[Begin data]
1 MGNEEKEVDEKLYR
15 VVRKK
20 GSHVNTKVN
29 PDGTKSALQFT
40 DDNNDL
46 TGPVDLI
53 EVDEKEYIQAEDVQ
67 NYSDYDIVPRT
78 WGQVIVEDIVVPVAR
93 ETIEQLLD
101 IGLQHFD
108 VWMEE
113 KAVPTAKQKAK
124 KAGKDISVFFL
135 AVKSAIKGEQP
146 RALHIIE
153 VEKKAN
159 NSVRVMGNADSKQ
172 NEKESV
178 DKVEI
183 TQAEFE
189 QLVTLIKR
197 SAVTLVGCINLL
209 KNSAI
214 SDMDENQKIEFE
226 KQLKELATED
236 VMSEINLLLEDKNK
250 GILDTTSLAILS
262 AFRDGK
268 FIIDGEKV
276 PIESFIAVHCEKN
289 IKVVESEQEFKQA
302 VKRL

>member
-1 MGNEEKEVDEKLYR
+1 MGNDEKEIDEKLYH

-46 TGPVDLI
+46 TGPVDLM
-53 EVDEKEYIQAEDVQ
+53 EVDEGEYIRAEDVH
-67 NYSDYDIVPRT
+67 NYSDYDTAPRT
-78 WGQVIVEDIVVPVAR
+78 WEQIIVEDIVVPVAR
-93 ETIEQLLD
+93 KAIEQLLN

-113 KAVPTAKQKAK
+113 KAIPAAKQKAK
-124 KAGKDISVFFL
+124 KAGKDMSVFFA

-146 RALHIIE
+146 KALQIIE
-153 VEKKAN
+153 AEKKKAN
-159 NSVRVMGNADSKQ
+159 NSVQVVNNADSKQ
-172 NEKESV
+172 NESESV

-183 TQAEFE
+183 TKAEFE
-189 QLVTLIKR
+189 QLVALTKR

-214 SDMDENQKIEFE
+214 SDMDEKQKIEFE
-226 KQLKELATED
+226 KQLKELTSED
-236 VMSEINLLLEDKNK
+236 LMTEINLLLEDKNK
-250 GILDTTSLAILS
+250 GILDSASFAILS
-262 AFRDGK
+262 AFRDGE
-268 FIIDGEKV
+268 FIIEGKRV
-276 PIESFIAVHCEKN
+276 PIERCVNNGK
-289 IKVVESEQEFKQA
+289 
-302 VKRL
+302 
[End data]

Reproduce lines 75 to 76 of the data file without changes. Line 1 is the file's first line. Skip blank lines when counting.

-276 PIESFIAVHCEKN
+276 PIERCVNNGK